MySpace Postings Foil Another Litigant–Sedie v. U.S.
Sedie v. U.S., 2010 WL 1644252 (N.D. Cal. April 21, 2010)
I’ve previously blogged about online postings exposing litigant duplicity, i.e., arguing one thing in court but saying something contrary online. (1, 2) This case is typical of the trend I’m seeing. The plaintiff was on the losing side of a 2006 bicycle-meets-postal truck collision. Seeking recompense in court, the judge found the plaintiff was not entirely credible due to juxtapositions like this (citations omitted):
“Plaintiff testified that he spends much of his time lying down, and there are times that he does not leave his room because he is depressed about his overall situation. However, the Court finds this testimony is only partially accurate, and is exaggerated given the other evidence of his actual activities and his pattern of exaggeration. For example, Plaintiff’s online writings show that his life was not constantly “hell on earth” as he claimed. Plaintiff maintained his pages on MySpace and Facebook since the accident , and as of January 12, 2010, his MySpace page listed various activities and hobbies, and friends of Plaintiff. Plaintiff wrote entries on his MySpace page, including one on June 3, 2007, in which he described painting as a frustrating activity when his arm hairs would get caught in paint. Yet painting was on the list of activities that Plaintiff claims were adversely affected by the accident. Plaintiff also testified that he had not done any painting since the accident, but the MySpace entry was written in the present tense at a time just prior to his microdiscectomy. Plaintiff testified that the MySpace entry was a joke, but the Court did not find the testimony credible.”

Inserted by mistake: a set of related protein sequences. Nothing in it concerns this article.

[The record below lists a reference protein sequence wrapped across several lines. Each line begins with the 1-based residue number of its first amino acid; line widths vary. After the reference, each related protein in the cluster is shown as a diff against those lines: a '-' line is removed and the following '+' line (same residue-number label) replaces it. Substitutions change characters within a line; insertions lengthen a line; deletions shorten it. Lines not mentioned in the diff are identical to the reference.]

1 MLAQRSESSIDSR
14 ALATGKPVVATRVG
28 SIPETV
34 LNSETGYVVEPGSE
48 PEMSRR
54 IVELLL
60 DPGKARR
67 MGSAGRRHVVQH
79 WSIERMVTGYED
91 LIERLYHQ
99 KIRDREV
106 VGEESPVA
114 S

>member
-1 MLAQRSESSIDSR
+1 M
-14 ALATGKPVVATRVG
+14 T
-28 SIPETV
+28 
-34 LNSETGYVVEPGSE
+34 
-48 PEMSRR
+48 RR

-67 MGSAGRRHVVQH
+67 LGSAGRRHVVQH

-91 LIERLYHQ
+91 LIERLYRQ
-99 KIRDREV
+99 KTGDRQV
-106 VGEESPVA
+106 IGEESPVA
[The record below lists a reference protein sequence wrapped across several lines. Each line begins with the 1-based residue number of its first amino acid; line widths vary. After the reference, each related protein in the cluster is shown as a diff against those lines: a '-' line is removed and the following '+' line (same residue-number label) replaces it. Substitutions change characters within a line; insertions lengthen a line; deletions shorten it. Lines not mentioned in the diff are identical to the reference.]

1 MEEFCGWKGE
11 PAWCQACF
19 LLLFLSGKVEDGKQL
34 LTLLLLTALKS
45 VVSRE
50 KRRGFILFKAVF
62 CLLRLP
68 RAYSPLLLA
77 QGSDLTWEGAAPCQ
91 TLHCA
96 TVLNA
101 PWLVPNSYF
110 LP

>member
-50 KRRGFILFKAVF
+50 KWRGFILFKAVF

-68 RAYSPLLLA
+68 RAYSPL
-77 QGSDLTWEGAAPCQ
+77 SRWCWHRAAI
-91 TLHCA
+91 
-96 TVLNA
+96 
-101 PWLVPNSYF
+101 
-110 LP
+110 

Funny joke. Why does it always seem to be MySpace in these duplicity cases…?